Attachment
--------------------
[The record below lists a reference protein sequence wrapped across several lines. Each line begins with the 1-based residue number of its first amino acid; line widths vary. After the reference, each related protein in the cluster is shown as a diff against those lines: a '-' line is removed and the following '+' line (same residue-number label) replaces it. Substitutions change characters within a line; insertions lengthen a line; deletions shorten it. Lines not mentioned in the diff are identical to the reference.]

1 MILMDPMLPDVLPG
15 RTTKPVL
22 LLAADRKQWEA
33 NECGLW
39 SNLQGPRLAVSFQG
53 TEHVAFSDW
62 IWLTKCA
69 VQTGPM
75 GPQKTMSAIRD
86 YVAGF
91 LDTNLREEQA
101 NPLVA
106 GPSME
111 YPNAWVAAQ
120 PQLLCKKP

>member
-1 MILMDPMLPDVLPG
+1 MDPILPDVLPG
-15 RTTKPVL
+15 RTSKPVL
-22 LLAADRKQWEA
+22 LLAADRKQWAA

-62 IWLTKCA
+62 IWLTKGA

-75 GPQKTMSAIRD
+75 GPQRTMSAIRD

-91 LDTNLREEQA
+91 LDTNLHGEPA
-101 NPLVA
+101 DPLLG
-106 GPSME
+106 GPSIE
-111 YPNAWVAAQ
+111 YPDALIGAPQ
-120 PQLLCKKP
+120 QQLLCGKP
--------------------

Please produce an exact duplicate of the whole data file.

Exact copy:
[The record below lists a reference protein sequence wrapped across several lines. Each line begins with the 1-based residue number of its first amino acid; line widths vary. After the reference, each related protein in the cluster is shown as a diff against those lines: a '-' line is removed and the following '+' line (same residue-number label) replaces it. Substitutions change characters within a line; insertions lengthen a line; deletions shorten it. Lines not mentioned in the diff are identical to the reference.]

1 MILMDPMLPDVLPG
15 RTTKPVL
22 LLAADRKQWEA
33 NECGLW
39 SNLQGPRLAVSFQG
53 TEHVAFSDW
62 IWLTKCA
69 VQTGPM
75 GPQKTMSAIRD
86 YVAGF
91 LDTNLREEQA
101 NPLVA
106 GPSME
111 YPNAWVAAQ
120 PQLLCKKP

>member
-1 MILMDPMLPDVLPG
+1 MDPILPDVLPG
-15 RTTKPVL
+15 RTSKPVL
-22 LLAADRKQWEA
+22 LLAADRKQWAA

-62 IWLTKCA
+62 IWLTKGA

-75 GPQKTMSAIRD
+75 GPQRTMSAIRD

-91 LDTNLREEQA
+91 LDTNLHGEPA
-101 NPLVA
+101 DPLLG
-106 GPSME
+106 GPSIE
-111 YPNAWVAAQ
+111 YPDALIGAPQ
-120 PQLLCKKP
+120 QQLLCGKP